Chief constable Peter Neyroud, the man in charge of the quango running the National DNA Database and other police computer systems, has announced his departure ahead of the election.
His retirement comes after criticism of lavish perks enjoyed by senior staff at the National Policing Improvement Agency (NPIA).
The agency spent £750,000 on repairs to a 1940s ornamental bridge at its country estate in Hampshire. It also emerged last year that taxpayers cover a £23,000 rent bill for Neyroud's Westminster flat, as well as his resulting £9,000 income tax bill. It spent £71m on consultants in 2007 alone.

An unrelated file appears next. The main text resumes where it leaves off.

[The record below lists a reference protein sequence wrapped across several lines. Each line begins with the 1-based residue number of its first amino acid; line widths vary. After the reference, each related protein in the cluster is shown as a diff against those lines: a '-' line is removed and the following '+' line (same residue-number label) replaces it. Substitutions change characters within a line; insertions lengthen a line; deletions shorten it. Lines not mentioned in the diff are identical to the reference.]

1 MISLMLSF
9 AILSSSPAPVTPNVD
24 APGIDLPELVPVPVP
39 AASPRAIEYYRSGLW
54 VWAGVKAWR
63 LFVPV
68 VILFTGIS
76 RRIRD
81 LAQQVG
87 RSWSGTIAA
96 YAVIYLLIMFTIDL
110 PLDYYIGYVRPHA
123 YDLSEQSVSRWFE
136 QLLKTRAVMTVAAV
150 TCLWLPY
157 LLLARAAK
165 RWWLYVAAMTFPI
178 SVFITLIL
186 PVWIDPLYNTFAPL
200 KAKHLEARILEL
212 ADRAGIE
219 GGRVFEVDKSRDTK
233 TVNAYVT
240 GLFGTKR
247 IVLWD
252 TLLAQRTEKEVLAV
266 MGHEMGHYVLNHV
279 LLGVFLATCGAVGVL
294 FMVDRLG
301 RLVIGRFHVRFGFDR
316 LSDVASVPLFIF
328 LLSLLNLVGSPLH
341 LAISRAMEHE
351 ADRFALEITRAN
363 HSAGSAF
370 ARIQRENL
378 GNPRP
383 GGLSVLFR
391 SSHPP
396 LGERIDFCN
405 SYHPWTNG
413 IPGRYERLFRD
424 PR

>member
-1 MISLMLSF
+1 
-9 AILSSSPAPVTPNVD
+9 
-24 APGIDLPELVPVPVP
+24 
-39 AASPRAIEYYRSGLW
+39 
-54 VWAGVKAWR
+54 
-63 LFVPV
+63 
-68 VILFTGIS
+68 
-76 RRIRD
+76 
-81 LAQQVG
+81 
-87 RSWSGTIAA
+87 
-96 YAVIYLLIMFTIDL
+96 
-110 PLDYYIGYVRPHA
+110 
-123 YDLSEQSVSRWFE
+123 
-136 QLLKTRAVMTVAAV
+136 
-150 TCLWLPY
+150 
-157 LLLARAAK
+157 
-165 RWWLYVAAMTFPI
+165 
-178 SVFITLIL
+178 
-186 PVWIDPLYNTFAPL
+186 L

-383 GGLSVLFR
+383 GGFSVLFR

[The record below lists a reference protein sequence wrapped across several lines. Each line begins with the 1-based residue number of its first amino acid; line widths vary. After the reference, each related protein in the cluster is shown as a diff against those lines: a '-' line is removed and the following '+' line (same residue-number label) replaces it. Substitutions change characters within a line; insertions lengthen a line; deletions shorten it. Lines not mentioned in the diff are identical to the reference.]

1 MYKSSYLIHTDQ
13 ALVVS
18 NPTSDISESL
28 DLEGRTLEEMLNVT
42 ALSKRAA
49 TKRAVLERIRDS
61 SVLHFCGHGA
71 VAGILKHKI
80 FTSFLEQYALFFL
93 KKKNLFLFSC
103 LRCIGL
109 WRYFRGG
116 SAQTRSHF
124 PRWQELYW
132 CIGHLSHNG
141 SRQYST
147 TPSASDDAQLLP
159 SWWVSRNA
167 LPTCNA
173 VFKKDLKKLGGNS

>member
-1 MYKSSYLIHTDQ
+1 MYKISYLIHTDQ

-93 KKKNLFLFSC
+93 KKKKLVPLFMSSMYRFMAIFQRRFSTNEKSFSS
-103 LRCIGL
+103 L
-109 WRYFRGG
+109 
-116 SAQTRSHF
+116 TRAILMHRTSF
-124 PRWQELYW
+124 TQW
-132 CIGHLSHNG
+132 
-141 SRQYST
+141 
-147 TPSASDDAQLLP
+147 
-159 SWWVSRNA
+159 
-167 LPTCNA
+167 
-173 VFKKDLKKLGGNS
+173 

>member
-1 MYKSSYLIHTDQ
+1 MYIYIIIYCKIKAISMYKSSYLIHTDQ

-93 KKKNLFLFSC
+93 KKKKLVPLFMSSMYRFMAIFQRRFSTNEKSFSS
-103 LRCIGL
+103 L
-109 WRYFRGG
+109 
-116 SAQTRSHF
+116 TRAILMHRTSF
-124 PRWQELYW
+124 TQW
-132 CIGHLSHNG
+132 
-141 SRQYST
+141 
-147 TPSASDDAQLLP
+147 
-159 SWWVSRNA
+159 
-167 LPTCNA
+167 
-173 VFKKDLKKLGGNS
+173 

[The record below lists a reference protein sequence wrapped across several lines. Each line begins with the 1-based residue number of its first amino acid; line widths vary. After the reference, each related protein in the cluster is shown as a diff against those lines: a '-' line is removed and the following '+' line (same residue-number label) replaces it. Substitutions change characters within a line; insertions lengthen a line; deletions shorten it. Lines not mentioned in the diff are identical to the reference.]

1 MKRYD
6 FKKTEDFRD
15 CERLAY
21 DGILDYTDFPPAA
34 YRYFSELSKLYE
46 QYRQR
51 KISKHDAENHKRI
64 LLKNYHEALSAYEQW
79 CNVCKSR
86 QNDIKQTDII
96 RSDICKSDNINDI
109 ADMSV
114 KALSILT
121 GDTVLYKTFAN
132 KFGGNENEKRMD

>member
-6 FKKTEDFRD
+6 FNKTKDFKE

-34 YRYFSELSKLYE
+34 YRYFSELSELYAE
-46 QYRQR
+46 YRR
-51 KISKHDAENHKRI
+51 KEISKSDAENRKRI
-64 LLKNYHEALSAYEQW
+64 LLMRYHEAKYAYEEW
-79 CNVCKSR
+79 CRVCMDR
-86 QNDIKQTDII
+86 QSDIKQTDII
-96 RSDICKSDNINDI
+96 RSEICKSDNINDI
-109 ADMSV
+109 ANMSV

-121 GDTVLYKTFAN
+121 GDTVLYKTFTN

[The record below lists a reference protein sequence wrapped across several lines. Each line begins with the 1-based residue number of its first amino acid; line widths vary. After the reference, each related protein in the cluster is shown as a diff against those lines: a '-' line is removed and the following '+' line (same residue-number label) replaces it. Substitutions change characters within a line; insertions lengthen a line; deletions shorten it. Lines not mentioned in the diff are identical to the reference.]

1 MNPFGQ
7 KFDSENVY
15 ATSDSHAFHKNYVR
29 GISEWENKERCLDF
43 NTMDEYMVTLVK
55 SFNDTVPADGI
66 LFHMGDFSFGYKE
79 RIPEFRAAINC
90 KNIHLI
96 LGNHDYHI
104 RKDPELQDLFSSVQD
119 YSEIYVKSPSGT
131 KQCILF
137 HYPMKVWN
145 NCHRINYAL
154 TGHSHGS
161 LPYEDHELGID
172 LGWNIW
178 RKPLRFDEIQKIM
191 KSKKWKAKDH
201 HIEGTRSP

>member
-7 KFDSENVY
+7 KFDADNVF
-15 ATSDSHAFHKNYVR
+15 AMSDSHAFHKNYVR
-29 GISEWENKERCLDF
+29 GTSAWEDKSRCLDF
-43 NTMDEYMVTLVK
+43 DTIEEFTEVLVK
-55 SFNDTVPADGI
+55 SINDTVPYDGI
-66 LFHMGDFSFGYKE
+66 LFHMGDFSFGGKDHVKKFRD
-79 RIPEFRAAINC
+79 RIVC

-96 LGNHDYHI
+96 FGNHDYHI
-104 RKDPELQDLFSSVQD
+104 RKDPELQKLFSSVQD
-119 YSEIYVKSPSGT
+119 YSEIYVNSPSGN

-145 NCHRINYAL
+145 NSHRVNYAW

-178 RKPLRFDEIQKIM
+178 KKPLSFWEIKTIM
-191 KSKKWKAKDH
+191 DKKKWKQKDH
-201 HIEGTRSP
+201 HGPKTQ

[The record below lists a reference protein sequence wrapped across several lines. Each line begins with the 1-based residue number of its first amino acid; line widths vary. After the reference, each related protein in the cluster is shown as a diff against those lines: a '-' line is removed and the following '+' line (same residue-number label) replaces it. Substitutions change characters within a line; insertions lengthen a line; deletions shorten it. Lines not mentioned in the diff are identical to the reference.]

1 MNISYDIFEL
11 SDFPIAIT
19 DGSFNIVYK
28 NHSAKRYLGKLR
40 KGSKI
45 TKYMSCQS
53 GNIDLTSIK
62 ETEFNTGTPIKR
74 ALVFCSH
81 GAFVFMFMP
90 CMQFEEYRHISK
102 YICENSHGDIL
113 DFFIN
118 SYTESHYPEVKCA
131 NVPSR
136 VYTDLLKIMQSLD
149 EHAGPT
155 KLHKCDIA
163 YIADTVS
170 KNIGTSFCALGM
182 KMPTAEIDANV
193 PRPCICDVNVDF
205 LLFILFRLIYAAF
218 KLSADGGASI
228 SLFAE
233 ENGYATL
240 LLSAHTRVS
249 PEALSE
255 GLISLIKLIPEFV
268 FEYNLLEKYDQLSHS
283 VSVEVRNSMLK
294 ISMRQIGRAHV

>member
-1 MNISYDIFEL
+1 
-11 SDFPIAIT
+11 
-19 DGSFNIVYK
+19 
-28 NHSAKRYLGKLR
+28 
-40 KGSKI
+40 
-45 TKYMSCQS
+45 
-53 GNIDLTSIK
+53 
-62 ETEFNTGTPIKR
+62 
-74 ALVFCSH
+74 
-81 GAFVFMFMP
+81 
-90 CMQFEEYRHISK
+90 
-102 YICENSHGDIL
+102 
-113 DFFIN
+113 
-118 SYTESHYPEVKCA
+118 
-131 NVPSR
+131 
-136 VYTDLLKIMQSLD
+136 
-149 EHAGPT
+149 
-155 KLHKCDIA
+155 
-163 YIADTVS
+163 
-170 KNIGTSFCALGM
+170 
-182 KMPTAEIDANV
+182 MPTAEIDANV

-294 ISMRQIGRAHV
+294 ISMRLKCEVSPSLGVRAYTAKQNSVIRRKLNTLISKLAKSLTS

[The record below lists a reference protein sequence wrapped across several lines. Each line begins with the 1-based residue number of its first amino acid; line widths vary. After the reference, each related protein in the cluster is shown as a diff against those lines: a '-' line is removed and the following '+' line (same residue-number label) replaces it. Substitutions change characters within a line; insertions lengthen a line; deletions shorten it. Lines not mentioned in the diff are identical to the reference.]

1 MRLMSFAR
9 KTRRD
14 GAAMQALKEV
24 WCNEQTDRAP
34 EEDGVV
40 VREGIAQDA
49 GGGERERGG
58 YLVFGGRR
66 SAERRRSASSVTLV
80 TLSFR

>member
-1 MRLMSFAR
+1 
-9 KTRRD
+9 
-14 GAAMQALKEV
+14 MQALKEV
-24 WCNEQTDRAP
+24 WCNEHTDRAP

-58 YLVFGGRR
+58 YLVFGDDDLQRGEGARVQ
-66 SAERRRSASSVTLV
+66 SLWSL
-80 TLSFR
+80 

The Tories have put the NPIA near the top of their list of quangos for potential destruction. Meanwhile Labour insiders claim current ministers have also lost confidence in its leadership.
In an interview with Police Professional Neyroud - nicknamed "two brains" by senior police colleagues - denied his departure was motivated by speculation over the NPIA's future.
The Home Office created the NPIA in 2007 by combining several existing agencies. With an annual budget of more than half a billion pounds, as well as the NDNAD, it is responsible for the Police National Computer, automated number plate recognition, specialist training programmes and police communication systems. ®